Over the last couple of years, network audio specialist Sonos has increased the variety of methods available to stream audio to its range of wireless speakers.
Previously, those investing in Sonos equipment (that didn’t wish to plug their speaker directly into the router) would need a small network peripheral called the Sonos BRIDGE to stream audio to their speakers. The £39/$59 Sonos BRIDGE creates a dedicated wireless mesh network for your Sonos system. Each component in the mesh network (called SonosNet – a secure, AES-encrypted, peer-to-peer wireless network) serves as both a client and access point with the ability to send and receive data, therefore expanding the range of the network each time a new Sonos component is introduced to the network.
There’s a handy FAQ page about SonosNet over on the company’s website if you wish to dig deeper.
Last summer, Sonos announced a major update to its software which, for the first time, enabled Sonos speakers to work without a dedicated SonosNet mesh network in the home. Rather, the speakers would rely on your router and home Wi-Fi network to operate – saving consumers the additional entry price of the Sonos BRIDGE (although the company was bundling the BRIDGE free with Sonos speakers for some time). Existing BRIDGE owners were encouraged to stick with the peripheral however, which Sonos maintained would offer the best streaming experience – especially in homes with wireless dead spots.
But to confuse matters, the company then introduced the Sonos BOOST a few weeks later. A more expensive (£79/$109) replacement for the Sonos BRIDGE, the BOOST is billed as offering “unparalleled wireless reliability” for a Sonos network.
While little is known about the BOOST’s internals, from a networking standpoint, the BOOST offers similar functionality to the BRIDGE – in that it creates a dedicated SonosNet mesh network – but, according to the company, the BOOST also delivers improved performance (up to twice the wireless range than the BRIDGE). “Comparable wireless broadcast power to expensive enterprise-grade WiFi routers that are typically found in large offices and corporate campuses”, says Sonos. The BOOST boasts three internal antennas, more power, offers increased wireless range and is also wall-mountable, so there are a range of advantages over the BRIDGE.
The other advantage to using a SonosNet-powered network, using a BRIDGE, BOOST or speaker directly connected to your router is that your Sonos speakers can then service as a network bridge for other wired devices. Depending on where your speakers are placed, you could use the Ethernet socket on the rear of the speaker to hook up a Smart TV, networked Blu-Ray player, games console or even a NAS to your network. Because this network traffic is routed through SonosNet, it doesn’t have to fight with your regular Wi-Fi traffic.
So, while you can use your existing router and wireless network to hook up your Sonos speakers, the Sonos BRIDGE will provide a stronger, dedicated network for streaming. However, if you’re still suffering audio dropouts due to poor network coverage – of if you want to crank up that Sonos home theatre configuration – you’ll need the Sonos BRIDGE, BOOST or you’ll need to connect a Sonos speaker directly to your router with an Ethernet cable – using your router’s Wi-Fi alone with Sonos does not currently support 3.1 or 5.1 home theater setups.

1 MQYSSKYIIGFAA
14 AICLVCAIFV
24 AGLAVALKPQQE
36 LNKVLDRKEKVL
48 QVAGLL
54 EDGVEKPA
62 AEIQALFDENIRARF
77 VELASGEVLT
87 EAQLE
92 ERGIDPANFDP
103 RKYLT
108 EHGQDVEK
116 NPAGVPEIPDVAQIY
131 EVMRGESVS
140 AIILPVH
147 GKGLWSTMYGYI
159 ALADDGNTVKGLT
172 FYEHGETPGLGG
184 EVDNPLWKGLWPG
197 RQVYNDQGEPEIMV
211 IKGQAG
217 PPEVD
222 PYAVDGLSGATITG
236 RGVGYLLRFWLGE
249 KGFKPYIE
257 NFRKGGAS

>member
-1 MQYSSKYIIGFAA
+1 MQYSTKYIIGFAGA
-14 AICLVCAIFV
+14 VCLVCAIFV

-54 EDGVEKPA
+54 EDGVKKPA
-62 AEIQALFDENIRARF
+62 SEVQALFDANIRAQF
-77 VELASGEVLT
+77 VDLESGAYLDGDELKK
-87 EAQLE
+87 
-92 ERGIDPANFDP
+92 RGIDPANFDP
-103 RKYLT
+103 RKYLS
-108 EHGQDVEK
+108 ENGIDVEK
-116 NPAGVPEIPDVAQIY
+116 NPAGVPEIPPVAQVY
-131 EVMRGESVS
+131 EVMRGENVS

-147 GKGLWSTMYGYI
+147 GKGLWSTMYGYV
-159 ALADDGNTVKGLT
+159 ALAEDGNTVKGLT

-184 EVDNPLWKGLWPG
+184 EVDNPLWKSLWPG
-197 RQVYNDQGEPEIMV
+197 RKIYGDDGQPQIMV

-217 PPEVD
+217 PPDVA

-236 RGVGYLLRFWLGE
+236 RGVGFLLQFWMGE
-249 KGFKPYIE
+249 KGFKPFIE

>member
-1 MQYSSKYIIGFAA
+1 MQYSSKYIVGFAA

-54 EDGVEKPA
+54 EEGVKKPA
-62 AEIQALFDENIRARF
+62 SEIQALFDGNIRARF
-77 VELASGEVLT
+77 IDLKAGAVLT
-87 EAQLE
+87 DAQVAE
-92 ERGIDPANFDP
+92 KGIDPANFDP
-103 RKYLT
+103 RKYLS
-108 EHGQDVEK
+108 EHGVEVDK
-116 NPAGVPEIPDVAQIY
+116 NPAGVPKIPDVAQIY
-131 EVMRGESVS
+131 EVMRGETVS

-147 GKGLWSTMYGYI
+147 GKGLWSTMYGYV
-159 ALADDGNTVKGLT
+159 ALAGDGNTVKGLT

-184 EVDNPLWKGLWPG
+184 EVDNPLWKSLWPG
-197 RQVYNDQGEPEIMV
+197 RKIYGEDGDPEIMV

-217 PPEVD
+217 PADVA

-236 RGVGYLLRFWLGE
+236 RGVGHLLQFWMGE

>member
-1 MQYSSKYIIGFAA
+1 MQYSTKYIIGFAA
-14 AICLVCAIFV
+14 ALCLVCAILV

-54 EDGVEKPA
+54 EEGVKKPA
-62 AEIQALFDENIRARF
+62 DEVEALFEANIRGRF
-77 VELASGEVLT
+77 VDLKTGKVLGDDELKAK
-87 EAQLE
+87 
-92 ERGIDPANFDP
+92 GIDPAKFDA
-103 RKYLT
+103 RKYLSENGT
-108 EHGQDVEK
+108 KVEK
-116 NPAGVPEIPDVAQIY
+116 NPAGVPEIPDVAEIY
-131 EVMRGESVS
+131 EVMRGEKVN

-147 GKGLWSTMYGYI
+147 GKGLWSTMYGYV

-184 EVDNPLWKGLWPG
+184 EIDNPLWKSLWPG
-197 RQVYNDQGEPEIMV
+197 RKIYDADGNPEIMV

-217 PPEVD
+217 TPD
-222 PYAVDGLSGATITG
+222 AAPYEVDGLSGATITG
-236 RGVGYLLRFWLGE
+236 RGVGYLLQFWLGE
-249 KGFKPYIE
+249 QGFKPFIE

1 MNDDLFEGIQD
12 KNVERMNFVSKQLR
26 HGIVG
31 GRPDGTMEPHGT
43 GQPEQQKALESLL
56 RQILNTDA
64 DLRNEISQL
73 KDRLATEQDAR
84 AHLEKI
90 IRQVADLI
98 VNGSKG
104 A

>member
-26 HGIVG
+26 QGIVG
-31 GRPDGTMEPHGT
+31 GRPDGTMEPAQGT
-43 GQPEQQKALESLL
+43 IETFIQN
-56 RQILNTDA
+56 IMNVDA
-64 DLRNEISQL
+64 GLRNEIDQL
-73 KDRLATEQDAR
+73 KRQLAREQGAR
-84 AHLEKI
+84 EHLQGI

Sounds simple! But not as simple as this handy table which provides a comparison:
That’s the theory, anyway – let’s put it to the test!
As regular readers will know, I’ve recently moved home, emigrating from the UK to Canada. Back in the UK, my home was wired with Ethernet CAT 5e cable throughout to ensure rock solid, high-speed data connections were available throughout the house. A streaming paradise and, of course, my Sonos kit was all hooked up via Ethernet to ensure the smoothest streams were available.
However, now we’re staying in a rental home for a short time and there’s a distinct lack of Ethernet connections knocking around! Hooking up my Sonos kit a few weeks ago was a frustrating experience. I’ve placed a Sonos PLAY 5: in the attic (which is doubling as a media room and We Got Served HQ right now), a PLAY: 3 in the master bedroom and a second PLAY: 3 downstairs in the family room. A Sonos BRIDGE is connected to the router (also positioned in the master bedroom) to provide that dedicated SonosNet mesh network.
Streaming MP3s in this configuration has worked out fine. But switch to lossless FLAC tracks, and the Sonos speakers in the attic and master bedroom start to splutter, leading to a notification in the Sonos app which convinced me my network needed investigation.
A quick online shop plus a couple of days delivery time and the Sonos BOOST arrived. Like all Sonos kit, the BOOST is beautifully presented in box – it’s smaller and thinner than the BRIDGE and shaped like a hockey puck.
I was intrigued to find out exactly the kind of improvement the Sonos BOOST would deliver over the BRIDGE, so it was time to get diagnostic! Casual Sonos users may not be aware that it’s possible to glean all sorts of technical information about your Sonos network. That includes performance snapshots of the SonosNet network streaming your tunes.